Based on a S.C. Department of Natural Resources survey, heavy rains across most of the state appear to have negatively impacted wild turkey reproduction this spring and summer, according to a state wildlife biologist.Annually, the S.C. Department of Natural Resources (DNR) conducts a Summer Turkey Brood Survey to estimate reproduction and recruitment of turkeys in South Carolina. The survey involves agency wildlife biologists, technicians and conservation officers, as well as many volunteers from other natural resource agencies and the general public. Unlike survey results from last year, this year’s survey indicates the poorest turkey reproduction in at least six years, according to Charles Ruth, DNR Deer and Turkey Project supervisor.
For more information on the Summer Turkey Brood Survey, see the following link on the DNR Web site: http://www.dnr.sc.gov/wildlife/turkey/2005BroodSurvey.html.
In 2004, wild turkey brood size and recruitment ratio were outstanding, and that likely accounted for the near record harvest of 14,353 gobblers during the spring 2005 season. Turkey hen numbers should have been high going into the spring/summer reproductive cycle; however, survey results indicate that more than 50 percent of hens failed to successfully raise poults (young turkeys). Additionally, those hens that were successful had below-average brood sizes and the overall turkey recruitment ratio was very low. Recruitment ratio is a measure of young entering the population based on the number of hens in the population.
“In the Southeast,” Ruth said, “Mother Nature plays a much greater role in turkey populations than in deer populations, for example. Turkey reproduction and recruitment can be greatly affected by environmental conditions during the spring nesting and brood rearing season with heavy rainfall and/or cool temperatures leading to poor reproductive success.”
What does poor reproduction by turkeys this year mean for the spring turkey hunter? Since reproduction was good in 2004, there should be fair numbers of mature gobblers (2 years old) available during the spring 2006 turkey season. However, what will likely be missing next spring are large numbers of jakes (immature gobblers), which can make up 25 to 30 percent of the spring harvest following years of good reproduction. Also, poor reproduction this year combined with the harvest of gobblers next spring will likely lead to a slim season for many hunters in spring 2007.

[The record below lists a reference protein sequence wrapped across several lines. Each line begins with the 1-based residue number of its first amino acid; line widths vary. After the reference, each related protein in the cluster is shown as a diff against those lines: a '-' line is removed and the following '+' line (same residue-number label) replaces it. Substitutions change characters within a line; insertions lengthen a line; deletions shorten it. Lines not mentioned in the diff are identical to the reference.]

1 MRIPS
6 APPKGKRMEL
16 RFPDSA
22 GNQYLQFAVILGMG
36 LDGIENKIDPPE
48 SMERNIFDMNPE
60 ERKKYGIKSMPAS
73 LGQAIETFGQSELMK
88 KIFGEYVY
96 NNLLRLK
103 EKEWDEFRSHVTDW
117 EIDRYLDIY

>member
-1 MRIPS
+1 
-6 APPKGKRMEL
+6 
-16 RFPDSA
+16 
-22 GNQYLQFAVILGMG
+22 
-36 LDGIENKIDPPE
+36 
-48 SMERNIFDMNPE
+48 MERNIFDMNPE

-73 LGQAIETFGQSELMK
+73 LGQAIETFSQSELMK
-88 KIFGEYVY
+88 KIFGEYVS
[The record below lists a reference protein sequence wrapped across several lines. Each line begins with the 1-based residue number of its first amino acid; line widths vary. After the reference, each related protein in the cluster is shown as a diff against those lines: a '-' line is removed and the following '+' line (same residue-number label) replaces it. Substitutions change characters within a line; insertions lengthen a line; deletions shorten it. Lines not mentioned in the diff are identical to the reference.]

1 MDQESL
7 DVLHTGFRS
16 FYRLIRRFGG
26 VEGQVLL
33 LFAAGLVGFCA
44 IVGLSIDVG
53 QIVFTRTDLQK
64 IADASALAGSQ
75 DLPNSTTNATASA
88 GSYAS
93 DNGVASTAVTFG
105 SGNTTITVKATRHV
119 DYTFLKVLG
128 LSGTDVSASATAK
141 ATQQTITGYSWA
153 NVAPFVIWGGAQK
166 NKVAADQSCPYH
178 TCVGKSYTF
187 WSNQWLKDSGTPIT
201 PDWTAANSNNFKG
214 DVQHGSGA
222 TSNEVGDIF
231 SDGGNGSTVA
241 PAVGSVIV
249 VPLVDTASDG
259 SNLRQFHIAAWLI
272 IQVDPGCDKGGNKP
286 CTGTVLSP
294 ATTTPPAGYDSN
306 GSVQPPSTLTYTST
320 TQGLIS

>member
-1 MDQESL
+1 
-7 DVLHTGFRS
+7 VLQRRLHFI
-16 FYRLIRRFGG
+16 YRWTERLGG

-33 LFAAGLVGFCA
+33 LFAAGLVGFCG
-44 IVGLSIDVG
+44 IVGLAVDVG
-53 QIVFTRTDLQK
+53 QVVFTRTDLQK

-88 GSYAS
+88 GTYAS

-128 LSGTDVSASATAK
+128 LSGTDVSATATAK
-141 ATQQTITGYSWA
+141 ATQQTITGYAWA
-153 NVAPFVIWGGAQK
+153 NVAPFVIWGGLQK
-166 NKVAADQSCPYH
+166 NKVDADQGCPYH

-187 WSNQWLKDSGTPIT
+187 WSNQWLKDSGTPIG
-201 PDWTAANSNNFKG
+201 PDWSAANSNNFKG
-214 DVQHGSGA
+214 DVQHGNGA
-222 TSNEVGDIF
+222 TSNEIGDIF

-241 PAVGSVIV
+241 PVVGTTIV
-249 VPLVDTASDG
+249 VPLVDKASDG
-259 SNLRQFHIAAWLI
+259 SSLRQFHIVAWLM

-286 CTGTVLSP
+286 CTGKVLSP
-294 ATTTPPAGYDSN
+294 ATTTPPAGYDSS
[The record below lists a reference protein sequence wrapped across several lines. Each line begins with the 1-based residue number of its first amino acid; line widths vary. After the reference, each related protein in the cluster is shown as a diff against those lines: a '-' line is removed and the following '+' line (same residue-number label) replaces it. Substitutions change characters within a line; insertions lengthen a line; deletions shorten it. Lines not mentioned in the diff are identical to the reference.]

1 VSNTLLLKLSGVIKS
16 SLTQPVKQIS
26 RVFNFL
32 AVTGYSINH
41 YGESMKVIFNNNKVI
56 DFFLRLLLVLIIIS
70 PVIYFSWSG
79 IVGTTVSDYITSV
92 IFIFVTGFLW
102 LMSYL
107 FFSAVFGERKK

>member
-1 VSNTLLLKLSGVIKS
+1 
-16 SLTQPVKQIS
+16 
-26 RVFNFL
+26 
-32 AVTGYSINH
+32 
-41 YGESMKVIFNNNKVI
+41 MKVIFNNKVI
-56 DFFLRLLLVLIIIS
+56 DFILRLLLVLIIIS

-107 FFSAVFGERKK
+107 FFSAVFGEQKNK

“The bottom line,” Ruth said, “is that it will likely take a couple of years of better reproduction to overcome this year’s poor reproduction.” Hunters often wonder why DNR does not promote or schedule a fall turkey season, and although there are a number of considerations, poor reproduction like that experienced this spring is a very important factor.
“Bear in mind that hunting turkeys in the fall differs drastically from spring gobbler hunting, which is familiar to most hunters,” Ruth said. “Not only do hunting and calling techniques differ, fall seasons typically allow hunters to take hens or gobblers. Although DNR monitors turkey reproduction annually, the information is not available until about the same time a fall turkey season would be underway, so it is too late to schedule a fall season based on reproductive success or sound biology. DNR could simply schedule a fall season without regard to reproductive data, but harvesting hens following a summer with poor reproduction would further depress the number of hens potentially leading to a rapid decline in turkeys.”
South Carolina’s turkey population is estimated at about 120,000 birds, and turkey hunting contributes around $16 million to the state’s economy annually.